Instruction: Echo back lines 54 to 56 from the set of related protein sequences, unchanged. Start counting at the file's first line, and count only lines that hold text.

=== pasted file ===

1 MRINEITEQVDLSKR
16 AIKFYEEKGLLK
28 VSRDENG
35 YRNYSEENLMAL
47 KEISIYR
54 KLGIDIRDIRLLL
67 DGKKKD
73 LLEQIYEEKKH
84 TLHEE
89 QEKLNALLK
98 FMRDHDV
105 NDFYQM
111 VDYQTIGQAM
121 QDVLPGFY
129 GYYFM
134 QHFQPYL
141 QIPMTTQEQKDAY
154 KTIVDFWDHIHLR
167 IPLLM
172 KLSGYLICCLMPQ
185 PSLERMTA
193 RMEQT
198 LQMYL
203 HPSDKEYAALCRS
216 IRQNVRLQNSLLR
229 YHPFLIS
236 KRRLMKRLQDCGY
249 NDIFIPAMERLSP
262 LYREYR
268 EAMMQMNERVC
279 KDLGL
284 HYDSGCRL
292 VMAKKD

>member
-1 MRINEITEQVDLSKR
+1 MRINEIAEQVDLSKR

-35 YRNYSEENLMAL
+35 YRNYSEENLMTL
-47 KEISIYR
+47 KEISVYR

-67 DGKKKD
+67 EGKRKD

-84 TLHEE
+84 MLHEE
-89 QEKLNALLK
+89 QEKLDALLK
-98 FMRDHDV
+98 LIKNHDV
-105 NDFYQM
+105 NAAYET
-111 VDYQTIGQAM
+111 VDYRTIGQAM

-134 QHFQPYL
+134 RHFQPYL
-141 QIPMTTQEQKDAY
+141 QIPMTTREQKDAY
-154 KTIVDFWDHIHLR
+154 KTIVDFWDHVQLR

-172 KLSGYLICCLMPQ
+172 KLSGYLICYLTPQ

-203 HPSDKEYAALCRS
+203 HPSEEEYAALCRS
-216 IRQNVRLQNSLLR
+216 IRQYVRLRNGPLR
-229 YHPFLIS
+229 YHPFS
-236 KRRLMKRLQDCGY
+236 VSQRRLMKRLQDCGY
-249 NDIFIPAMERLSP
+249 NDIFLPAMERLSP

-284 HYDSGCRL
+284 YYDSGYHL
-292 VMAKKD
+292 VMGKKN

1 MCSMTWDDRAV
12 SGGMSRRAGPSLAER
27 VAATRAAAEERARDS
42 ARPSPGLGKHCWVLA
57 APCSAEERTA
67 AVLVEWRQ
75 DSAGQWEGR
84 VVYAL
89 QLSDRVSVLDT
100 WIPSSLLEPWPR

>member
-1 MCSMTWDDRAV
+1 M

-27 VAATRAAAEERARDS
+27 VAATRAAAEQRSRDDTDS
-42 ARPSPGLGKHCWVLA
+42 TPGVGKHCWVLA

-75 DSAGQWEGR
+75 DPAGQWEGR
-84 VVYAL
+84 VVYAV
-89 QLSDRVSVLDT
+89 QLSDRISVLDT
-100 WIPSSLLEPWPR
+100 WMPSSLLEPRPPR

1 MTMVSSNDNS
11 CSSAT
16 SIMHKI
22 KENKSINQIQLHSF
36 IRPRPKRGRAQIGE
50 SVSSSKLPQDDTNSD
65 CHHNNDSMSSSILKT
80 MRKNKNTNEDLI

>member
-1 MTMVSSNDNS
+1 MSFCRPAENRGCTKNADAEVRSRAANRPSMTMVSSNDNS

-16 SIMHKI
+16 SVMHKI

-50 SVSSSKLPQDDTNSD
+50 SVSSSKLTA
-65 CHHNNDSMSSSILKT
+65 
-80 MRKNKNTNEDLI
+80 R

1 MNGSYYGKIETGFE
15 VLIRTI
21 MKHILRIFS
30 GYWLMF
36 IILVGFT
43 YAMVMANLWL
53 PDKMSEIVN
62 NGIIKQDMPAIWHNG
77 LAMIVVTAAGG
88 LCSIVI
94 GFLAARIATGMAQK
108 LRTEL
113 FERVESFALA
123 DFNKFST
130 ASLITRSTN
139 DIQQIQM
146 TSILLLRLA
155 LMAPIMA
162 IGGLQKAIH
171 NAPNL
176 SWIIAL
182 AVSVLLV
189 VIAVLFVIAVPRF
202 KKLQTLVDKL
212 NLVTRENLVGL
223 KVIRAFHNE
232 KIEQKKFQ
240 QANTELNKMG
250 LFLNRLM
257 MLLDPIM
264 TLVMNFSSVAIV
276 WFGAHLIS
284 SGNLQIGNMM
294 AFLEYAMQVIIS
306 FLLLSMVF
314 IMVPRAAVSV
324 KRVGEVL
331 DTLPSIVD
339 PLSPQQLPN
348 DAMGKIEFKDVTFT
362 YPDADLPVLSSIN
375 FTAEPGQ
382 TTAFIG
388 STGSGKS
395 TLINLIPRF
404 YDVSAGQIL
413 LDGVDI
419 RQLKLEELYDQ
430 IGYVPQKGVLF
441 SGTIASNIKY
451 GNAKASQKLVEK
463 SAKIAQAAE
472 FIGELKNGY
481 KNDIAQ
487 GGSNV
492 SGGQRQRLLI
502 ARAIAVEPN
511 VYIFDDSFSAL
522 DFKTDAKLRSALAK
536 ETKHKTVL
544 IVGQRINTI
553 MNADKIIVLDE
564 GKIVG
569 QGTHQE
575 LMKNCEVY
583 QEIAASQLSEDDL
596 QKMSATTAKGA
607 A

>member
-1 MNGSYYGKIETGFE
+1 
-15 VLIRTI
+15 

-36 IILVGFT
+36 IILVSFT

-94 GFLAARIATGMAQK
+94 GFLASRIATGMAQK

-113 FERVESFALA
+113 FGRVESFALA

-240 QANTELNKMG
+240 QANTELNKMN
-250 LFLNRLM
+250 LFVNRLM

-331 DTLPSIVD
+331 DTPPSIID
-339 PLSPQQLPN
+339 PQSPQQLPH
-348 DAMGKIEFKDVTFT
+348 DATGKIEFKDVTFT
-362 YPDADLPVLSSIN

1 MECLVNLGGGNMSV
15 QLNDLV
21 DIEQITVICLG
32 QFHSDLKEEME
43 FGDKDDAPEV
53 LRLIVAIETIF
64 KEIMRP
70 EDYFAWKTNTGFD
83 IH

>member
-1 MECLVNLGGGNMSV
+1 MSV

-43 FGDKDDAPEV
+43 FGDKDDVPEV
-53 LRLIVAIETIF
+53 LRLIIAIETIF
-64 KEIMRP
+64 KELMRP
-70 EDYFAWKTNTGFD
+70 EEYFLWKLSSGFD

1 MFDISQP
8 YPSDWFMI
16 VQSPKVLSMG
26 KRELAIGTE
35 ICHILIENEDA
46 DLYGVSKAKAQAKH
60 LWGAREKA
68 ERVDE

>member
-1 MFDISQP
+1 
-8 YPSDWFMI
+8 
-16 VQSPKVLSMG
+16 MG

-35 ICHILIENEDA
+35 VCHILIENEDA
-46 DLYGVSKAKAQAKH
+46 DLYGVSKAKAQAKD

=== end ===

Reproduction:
+134 RHFQPYL
-141 QIPMTTQEQKDAY
+141 QIPMTTREQKDAY